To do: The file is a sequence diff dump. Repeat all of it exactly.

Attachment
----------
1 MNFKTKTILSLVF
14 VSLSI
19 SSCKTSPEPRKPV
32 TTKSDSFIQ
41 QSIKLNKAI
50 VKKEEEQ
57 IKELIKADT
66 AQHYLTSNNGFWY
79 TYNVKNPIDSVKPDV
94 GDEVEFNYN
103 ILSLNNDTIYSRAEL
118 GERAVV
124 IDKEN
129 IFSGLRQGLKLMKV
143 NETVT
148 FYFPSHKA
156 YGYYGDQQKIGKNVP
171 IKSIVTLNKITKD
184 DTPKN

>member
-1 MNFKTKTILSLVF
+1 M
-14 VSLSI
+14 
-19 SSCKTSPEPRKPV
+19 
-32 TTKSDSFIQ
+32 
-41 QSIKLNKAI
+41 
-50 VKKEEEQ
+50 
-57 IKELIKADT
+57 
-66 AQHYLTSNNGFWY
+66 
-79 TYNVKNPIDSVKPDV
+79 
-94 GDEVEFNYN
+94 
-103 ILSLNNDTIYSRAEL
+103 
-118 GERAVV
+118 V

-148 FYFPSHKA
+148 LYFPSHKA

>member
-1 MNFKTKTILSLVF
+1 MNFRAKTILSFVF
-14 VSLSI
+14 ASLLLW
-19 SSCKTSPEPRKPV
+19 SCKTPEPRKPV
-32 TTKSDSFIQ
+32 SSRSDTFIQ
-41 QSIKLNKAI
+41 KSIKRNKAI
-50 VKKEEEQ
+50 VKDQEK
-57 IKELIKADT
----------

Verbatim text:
1 MNFKTKTILSLVF
14 VSLSI
19 SSCKTSPEPRKPV
32 TTKSDSFIQ
41 QSIKLNKAI
50 VKKEEEQ
57 IKELIKADT
66 AQHYLTSNNGFWY
79 TYNVKNPIDSVKPDV
94 GDEVEFNYN
103 ILSLNNDTIYSRAEL
118 GERAVV
124 IDKEN
129 IFSGLRQGLKLMKV
143 NETVT
148 FYFPSHKA
156 YGYYGDQQKIGKNVP
171 IKSIVTLNKITKD
184 DTPKN

>member
-1 MNFKTKTILSLVF
+1 M
-14 VSLSI
+14 
-19 SSCKTSPEPRKPV
+19 
-32 TTKSDSFIQ
+32 
-41 QSIKLNKAI
+41 
-50 VKKEEEQ
+50 
-57 IKELIKADT
+57 
-66 AQHYLTSNNGFWY
+66 
-79 TYNVKNPIDSVKPDV
+79 
-94 GDEVEFNYN
+94 
-103 ILSLNNDTIYSRAEL
+103 
-118 GERAVV
+118 V

-148 FYFPSHKA
+148 LYFPSHKA

>member
-1 MNFKTKTILSLVF
+1 MNFRAKTILSFVF
-14 VSLSI
+14 ASLLLW
-19 SSCKTSPEPRKPV
+19 SCKTPEPRKPV
-32 TTKSDSFIQ
+32 SSRSDTFIQ
-41 QSIKLNKAI
+41 KSIKRNKAI
-50 VKKEEEQ
+50 VKDQEK
-57 IKELIKADT